“It is one of the few permanent additions to those alphabets, made in medieval or modern times. More exactly, it was not an addition, but a differentiation from an existing letter, I, which in Latin, besides being a vowel (as in index), had also the consonantal value of ‘Y’ (as in maior, pronounced ‘mayor’).
“At a later state, the symbol ‘J’ was used for the distinctive purposes, particularly when the ‘I’ had to be written initially (or in conjunction with another ‘I’). Either symbol used initially generally had the consonantal sound of ‘Y’ (as in Year) so that the Latin pronunciation of either Ianuarius or Januarius was as though the spelling was ‘Yanuarius.’ While in some words of Hebrew and other origin (such as Hallelujah or Junker), ‘J’ has the phonetic value of ‘Y.’”
We discover, then, that the letter J derived from the vowel letter I and originally had the same sound as the vowel I. That is why the lower case j still has a dot over it. The letter I represents the Greek iota (I), which usually corresponds to the Hebrew yothe (Y as in yes). The letter J has a Y sound (as in “hallelujah”) in Latin, German, and Scandinavian languages. In Spanish, J is an aspirate, having the sound of H.
The J was first pronounced as the I at the time of the introduction of the printing press. Dutch printers fostered utilizing the J, especially at the beginning of a word. The letter J eventually acquired its own sound. It was the French who gave the letter J the present sound of the soft letter g as in “large” or “purge.” In Latin, German, and other languages the J is pronounced more like Y with an “ee” sound. Some old European maps still show the spelling of countries like Jugoslavia (Yugoslavia) or Sowjet (Soviet) Russia. It is only in the last century that the letter J has firmly taken on the French pronunciation as in joy or journal.
Webster’s Universal Dictionary (1936) reinforces the fact of the early relationship of the letter J to I:
“As a character it was formerly used interchangeably with ‘I,’ both letters having originally the same sound and after the ‘J’ sound came to be common in English, it was often written where this sound must have been pronounced. The separation of these two letters is of comparatively recent date, being brought about through the influence of the Dutch printers.”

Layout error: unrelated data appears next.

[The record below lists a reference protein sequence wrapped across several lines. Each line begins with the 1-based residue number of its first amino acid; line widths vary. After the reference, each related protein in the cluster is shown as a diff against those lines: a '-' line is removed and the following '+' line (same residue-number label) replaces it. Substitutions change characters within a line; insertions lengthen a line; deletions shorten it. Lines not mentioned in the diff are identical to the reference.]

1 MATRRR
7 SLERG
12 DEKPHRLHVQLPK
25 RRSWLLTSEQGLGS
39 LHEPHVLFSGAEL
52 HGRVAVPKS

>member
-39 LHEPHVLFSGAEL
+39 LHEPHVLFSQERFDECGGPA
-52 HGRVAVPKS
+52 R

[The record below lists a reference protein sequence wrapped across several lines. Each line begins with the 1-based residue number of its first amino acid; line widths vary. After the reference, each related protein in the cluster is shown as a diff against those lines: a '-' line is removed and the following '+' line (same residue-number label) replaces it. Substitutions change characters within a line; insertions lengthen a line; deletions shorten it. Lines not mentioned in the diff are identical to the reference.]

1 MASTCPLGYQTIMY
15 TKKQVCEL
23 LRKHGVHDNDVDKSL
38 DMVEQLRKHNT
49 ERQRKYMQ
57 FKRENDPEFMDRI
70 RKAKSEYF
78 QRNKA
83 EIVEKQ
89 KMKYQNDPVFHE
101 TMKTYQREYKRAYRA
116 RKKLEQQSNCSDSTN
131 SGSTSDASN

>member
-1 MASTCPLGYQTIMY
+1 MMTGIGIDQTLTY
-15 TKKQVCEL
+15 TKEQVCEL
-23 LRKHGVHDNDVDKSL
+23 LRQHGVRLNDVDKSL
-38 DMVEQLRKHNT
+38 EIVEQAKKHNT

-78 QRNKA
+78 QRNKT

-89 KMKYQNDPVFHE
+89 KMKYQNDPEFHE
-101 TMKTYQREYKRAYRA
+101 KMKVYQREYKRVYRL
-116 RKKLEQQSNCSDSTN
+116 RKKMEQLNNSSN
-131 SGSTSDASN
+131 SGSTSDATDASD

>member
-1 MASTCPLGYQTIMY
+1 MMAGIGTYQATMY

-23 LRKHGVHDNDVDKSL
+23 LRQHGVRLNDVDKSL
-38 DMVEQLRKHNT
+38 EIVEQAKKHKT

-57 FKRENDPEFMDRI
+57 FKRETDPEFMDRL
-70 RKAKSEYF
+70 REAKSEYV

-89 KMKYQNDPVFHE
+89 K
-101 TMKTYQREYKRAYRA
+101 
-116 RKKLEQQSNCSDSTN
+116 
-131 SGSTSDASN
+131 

From Yehoshua to Yeshua
It is a fact that the Messiah's Hebrew name has always been known to the Jews as "Yeshua." Writes I. B. Pranitis in The Talmud Unmasked, "The real name of Christ in Hebrew is JESCHUA [YESHUA] HANOTSRI -- Jesus the Nazarene....Since the word JESCHUA [YESHUA] means "Savior," the [Hebrew] name [for] Jesus rarely occurs in Jewish books. It is almost always abbreviated to JESCHU, which is maliciously taken as if it were composed of the initial letters of the three words Immach SCHemo Vezikro -- "May his name and memory be blotted out" (Reprint (1985) of the 1892 edition, p. 28).
Comments Dr. James Tabor --
"The Hebrew name for Jesus is YEHOSHUA, or the shortened form YESHUA, NOT Yahshua, as so many mistakenly think. The form Yahshua is IMPOSSIBLE in Hebrew and ignores completely the second syllable, represented by the letter "vav." This [YESHUA] is a very common name in Hebrew. I have several Jewish friends with this name, and there is no doubt about how to write or pronounce it whatsoever. It is built from the Divine Name YEHOAH [or YEHOVAH]. The first two syllables, YEHO, are common in many Biblical names (Jehoshaphat, Jehoiakim). These three letters or syllables in Hebrew simply CANNOT be represented by YAH. YAH in Hebrew is Yod He, while the letters of the Sacred Name, reflected in such compounds, are Yod He Vav. The Vav must have its common vowel sound in this form, it cannot be silent or ignored" (Restoring Abrahamic Faith. Genesis 2000, Charlotte, NC 28256, p. 12 ftn.).
Writes Richard Davis in The Great Holy Name:
"The Holy Name, Yehovah, was combined with the Hebrew root word Yasha, which means "to make safe." Yasha was then changed from active to passive by adding a vowel sheruq, (a vav with a dot in the center with vowel sound of oo as in pool) between the second and third root letters. (The combining function also removed the y (or yod) and its supporting vowel from the word Yasha.) Thus, Yehovahshua, which interpreted is "saved by Yehovah." [Note Strong's Concordance, Hebrew Dictionary Numbers 3091, 3068 and 3467].
"The next contraction is Yeho
VAHshua, leaving Yehoshua.